I was raised with the idea that God loves us as his children, and he will perpetually care for us with an indescribable and unwavering warmth and compassion. I was told time and time again that our Father was an accepting God, and even when he was pained by our sins, he maintained an equal and superlative rush of care.
Because of this, I thought my support of gay rights and the freedom of personal sexual orientation was a sin. Just as I was taught in Sunday school as a child, I thought God was saddened by my beliefs, and I was ashamed to express my support in any public fashion.
It wasn’t until about a month ago that an inspirational speech given by Phil Snider, a preacher in Springfield, Mo. extinguished my fears.
On August 13th, the reverend stood before Springfield’s City Council and delivered a moving argument in support of a sexual orientation ordinance.
Throughout the speech, Dr. Snider spent the majority of his floor time preaching as if he was opposed to the legislature.
“…Gay rights goes against the plain truth of the word of God,” he said.
Giving homosexuals their rights is like “asking God to bring his judgment upon us.”
Every sentence he uttered confused the audience more and more, and it became close to impossible to remember he was actually in support of the ordinance.
As he approached the end of his speech, the reverend twisted his argument in the most clever and innovative way I have ever seen.
As he stumbled into his final point, he began to mix up his words.
Rather than continuing on saying gay rights, he began using the word segregation.
“The right of segregation is clearly established by the holy scriptures both by precept and example.”
Upon doing so, he revealed that everything he had said during the speech had been direct quotations of white preachers in support of racial segregation in the '50s and '60s.
Just as Bible Belt Christians of today reject homosexuals and cast them off as sinners against God’s word, white preachers during the civil rights movement cast off African Americans as lesser people.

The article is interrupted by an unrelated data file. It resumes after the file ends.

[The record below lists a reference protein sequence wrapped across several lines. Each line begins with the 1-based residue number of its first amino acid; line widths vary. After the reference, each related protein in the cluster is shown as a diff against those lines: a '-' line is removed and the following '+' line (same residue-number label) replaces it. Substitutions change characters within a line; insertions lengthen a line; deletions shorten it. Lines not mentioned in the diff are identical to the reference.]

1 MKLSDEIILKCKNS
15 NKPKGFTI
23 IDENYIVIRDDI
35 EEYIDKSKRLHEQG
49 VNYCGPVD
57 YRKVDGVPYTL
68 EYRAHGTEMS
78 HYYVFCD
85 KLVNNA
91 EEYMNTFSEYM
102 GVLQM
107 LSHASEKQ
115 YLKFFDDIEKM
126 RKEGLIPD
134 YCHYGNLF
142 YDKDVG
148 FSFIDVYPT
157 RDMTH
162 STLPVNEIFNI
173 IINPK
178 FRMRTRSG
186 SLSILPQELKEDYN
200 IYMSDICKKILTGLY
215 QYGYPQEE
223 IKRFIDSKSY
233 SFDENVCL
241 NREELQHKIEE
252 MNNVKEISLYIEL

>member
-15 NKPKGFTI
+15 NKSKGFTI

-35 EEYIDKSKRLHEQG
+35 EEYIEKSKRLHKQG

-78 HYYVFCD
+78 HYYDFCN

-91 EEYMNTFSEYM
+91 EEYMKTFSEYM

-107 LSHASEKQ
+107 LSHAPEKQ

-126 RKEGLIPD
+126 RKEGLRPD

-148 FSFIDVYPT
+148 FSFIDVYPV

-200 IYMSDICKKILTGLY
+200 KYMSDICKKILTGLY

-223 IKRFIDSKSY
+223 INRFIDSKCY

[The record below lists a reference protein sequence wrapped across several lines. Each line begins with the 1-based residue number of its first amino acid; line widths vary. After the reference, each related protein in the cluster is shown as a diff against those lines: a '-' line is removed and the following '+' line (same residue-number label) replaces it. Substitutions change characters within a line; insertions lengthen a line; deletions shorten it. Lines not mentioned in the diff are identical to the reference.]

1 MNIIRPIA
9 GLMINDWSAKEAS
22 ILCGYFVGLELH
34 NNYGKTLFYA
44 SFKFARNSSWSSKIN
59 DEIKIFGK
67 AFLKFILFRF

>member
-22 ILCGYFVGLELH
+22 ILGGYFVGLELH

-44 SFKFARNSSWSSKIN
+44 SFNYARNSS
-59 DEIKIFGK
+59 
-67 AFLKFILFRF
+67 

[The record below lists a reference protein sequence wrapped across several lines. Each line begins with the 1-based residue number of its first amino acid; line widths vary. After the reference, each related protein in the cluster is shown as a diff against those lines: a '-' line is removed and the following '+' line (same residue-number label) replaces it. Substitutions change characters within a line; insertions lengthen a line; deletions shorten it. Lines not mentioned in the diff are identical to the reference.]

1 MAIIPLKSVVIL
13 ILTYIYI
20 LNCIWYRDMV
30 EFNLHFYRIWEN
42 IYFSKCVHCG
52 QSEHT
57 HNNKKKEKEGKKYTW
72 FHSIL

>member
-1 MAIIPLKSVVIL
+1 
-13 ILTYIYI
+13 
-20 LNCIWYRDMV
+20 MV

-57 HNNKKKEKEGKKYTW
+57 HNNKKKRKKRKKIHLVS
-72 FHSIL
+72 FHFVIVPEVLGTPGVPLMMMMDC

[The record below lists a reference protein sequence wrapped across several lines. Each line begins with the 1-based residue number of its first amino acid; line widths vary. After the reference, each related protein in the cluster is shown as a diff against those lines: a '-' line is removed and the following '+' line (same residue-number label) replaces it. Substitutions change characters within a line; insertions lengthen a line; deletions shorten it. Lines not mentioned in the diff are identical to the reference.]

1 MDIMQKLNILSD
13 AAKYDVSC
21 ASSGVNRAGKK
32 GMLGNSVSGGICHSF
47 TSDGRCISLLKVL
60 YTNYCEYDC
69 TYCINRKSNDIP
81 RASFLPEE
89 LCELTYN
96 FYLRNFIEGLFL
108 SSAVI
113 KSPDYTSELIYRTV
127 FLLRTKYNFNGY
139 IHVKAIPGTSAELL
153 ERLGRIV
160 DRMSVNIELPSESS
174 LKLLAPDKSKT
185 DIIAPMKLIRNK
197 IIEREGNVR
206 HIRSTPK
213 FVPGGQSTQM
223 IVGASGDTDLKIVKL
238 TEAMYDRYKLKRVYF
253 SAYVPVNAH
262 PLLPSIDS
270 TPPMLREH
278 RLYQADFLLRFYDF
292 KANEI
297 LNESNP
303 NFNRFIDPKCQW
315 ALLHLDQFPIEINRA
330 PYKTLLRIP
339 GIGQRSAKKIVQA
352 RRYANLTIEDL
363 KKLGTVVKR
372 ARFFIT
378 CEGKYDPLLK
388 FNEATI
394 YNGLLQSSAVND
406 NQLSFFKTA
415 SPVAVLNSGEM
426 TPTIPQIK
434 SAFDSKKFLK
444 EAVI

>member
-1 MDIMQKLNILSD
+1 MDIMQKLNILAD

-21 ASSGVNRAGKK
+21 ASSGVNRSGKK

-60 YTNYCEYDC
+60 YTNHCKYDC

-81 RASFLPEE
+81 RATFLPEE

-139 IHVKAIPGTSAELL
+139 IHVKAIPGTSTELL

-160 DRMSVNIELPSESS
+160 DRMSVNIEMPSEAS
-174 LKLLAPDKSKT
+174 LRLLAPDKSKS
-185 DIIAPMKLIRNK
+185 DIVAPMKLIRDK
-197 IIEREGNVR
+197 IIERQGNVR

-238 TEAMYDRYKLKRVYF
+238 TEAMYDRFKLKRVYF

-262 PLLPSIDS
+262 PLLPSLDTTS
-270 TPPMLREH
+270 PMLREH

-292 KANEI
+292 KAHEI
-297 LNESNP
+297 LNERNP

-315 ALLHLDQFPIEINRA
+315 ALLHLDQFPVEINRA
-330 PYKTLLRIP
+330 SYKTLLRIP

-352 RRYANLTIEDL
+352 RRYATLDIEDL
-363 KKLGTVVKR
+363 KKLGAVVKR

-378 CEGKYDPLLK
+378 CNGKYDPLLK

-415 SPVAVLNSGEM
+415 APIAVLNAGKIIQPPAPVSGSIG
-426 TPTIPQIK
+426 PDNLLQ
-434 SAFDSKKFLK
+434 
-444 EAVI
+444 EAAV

I couldn’t agree more with this comparison and I truly believe we are standing on the edge of the next momentous benchmark in our country’s history.
It’s been made clear to me that the only way to avoid repeating our mistakes is to learn from the past.
Make note that I am in no way taking away credibility from God’s word. I attempt to hold true to scripture in my life as much as possible, but I cannot stand for the way it has been interpreted by both Christians of yesterday and today.
Pastor Brian McLaren, a fellow gay rights activist, captures this idea superbly.
“Just as the Western church had been wrong on slavery, wrong on colonialism, wrong on environmental plunder, wrong on subordinating women, wrong on segregation and apartheid, we have been wrong on this issue," he said.
Both Pastor McLaren and the Rev. Snider believe in our ability to make the world a better, fairer and more beautiful place for everyone.
Snider brings this to light via the teachings of St. Augusta, “If love is the only measure, then the only measure of love is love without measure.”
We are all loved unconditionally by a remarkable God, and the least we can do is reflect that love without measure.
The Rev. Snider closed his statement with a call to action, and I’ll do the same.
“I hope you will not make the same mistake. I hope you will stand on the right side of history.”